FYI, that Fair Trade study still comes up, as the kids are fond of researching the "grade" of companies that we patronize. We did that just last week, when Will urgently needed some new clothes (the kid grows something like an inch a month--she always urgently needs new clothes!), and Syd was in charge of figuring out the best store to shop in. We finally settled on H&M, although with much discussion about the fact that the store's C grade isn't great, and that really, if clothing is that cheap, there's probably something unethical going on somewhere down the line, because otherwise how could a person have been paid a living wage to make it?
I bet I've also mentioned before the fact that I LOATHE shopping!
This year, our troop gave an excellent presentation on China at the Girl Scout celebration. I was too distracted to take many photos, but each child was in charge of an informational display on some topic (Will covered the Girl Guides of Hong Kong, and Syd covered Mandarin), they took turns manning the activities (Mandarin writing on a Buddha board, stamping passports, and using chopsticks to transfer beans)--
--and they performed a version of "Old MacDonald Had a Farm" with the animal names sung in Mandarin, and of course there were costumes. And a dragon that chased away the other animals at the end.
It. Was. MARVELOUS!
That work on the Geography Fair was actually enough for Syd, a Junior, to earn her World Thinking Day badge, but Will, a Cadette, had to do an additional activity to help her more deeply understand our privileged access to a connected society: she had to go an entire 24 hours without electronics, mwa-ha-ha!
The entire family, of course, joined her in her electronics fast out of solidarity (except that when the kids were at the library, I raced back home and snuck in some work on the computer--don't tell!), and I tried particularly to make it a fun experience for them. I wanted the kids to feel the loss of their screens somewhat, because I wanted them to understand that lack of access to technology isn't fair, but I also wanted them to understand that choosing to avoid access to technology also opens one up to enriching connections in other ways. So even though I did make them do school--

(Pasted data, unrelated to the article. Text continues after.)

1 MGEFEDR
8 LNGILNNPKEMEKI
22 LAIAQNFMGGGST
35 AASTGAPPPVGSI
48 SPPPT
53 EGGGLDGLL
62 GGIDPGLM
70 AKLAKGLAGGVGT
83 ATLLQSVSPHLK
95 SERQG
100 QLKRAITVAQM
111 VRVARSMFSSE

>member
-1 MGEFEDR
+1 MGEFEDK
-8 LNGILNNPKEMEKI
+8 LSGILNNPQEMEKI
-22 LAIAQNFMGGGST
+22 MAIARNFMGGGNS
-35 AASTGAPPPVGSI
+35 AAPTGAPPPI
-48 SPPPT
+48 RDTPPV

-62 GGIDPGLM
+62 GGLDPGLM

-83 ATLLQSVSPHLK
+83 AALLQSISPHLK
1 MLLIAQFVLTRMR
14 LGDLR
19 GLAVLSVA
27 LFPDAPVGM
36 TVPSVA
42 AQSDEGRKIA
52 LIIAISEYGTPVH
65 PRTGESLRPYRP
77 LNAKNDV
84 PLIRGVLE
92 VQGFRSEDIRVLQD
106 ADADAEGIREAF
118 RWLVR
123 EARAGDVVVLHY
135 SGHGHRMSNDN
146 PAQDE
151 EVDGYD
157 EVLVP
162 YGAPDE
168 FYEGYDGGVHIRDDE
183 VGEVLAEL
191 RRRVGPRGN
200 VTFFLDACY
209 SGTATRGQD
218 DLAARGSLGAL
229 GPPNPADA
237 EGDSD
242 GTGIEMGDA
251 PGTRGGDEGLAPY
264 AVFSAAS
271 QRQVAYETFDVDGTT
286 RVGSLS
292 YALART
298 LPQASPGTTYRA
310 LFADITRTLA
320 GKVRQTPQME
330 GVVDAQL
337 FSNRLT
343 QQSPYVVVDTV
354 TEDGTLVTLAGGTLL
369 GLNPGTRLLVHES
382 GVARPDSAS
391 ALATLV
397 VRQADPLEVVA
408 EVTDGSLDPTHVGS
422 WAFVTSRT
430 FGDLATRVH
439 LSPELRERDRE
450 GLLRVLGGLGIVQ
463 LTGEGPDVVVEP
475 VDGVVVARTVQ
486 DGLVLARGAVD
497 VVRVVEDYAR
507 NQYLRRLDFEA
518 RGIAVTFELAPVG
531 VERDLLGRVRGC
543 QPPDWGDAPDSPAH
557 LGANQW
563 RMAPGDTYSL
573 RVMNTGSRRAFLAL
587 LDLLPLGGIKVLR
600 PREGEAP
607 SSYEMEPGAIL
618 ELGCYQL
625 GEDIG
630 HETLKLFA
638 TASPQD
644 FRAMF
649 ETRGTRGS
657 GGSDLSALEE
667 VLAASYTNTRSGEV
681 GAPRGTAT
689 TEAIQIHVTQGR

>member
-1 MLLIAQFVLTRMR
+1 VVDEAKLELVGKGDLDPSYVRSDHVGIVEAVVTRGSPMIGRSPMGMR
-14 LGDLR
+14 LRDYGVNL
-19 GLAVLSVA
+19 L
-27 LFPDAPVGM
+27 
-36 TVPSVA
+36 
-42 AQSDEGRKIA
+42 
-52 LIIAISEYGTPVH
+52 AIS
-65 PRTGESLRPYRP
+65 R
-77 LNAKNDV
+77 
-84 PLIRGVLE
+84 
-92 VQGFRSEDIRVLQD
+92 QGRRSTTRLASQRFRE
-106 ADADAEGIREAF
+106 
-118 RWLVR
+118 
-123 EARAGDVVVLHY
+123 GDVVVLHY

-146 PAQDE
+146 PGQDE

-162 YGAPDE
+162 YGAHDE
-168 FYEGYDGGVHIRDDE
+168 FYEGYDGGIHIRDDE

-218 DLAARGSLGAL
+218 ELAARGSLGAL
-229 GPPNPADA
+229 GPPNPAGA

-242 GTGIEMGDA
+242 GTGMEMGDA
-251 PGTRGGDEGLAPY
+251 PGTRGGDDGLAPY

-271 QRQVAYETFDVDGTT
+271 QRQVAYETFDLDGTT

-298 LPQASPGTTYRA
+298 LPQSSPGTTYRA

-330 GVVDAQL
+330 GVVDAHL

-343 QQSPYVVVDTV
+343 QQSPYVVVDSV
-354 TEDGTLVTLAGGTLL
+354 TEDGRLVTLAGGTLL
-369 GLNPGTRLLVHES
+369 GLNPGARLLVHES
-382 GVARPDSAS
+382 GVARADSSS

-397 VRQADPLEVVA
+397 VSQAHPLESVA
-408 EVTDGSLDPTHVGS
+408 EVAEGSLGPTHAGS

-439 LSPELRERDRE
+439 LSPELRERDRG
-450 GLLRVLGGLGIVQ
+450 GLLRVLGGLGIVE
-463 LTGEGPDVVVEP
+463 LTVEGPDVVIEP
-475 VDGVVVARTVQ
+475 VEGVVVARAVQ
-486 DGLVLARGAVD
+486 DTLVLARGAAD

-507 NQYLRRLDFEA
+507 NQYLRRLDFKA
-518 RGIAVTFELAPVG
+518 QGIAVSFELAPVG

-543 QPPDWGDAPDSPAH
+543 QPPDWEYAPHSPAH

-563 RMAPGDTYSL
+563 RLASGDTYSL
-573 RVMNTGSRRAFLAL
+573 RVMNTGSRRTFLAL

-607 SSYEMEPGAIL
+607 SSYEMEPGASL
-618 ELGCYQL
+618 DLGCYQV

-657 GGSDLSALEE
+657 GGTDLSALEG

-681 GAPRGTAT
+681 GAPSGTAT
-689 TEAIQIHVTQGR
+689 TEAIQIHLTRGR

--we listened to records all day instead of CDs and Spotify, I got the kids (mostly Will, with Syd fluttering around and pretending like she was helping when she actually wasn't) to help me get a ton of tedious and tiring yardwork done, and we played a LOT of games:
|I was pleased to see that Will was drawn into games that she normally wouldn't be, such as these Story Cubes.|
|Timeline, however, is the favorite game of both of us.|
In our old house, this was a do-able feat, and often accomplished. In this house, however, with its vaulted ceilings tall enough to host an aerial silks rig...
Well, even Matt had trouble, even after we convinced him to stand on top of a dictionary on top of a bar stool:
"Stand on top of two dictionaries on top of the bar stool!" we encouraged him, as he protested that he did not want to do such a thing.
"What could possibly go wrong?" we countered.
Oh, just the inevitable...
"Connect" was this year's World Thinking Day theme, and it truly played out in this experience. It's easy, in the pattern of our days, to gradually disconnect from each other, to find ourselves spending our days with me working, Syd playing with her toys in the next room, Will on the couch reading, and our evenings eating take-away in front of a movie with Matt--it's together, yes, but it's not necessarily connected. Since then, however, I've made a conscious effort every day, several times a day, to take a break from my work and connect with each child. I've sat down on the floor and played more times in the past week than I have in the past month. I've initiated more games. I've offered more treats. And it's been wonderful, of course, especially to see a kid's face light up when I sit down next to her on the floor and say that yes, I absolutely want to build a new house for her village, and to eventually lure a kid who is sulking at having to sit at the dinner table into staying there long after her sister has left to tell us all about Skulduggery Pleasant and the arcane rules behind naming in his world, and to make fun of what I decided is my "taken" name--Panther Zephyrino.
Please call me Panther Zephyrino from now on, Friends, and do not use my given name to mind control me.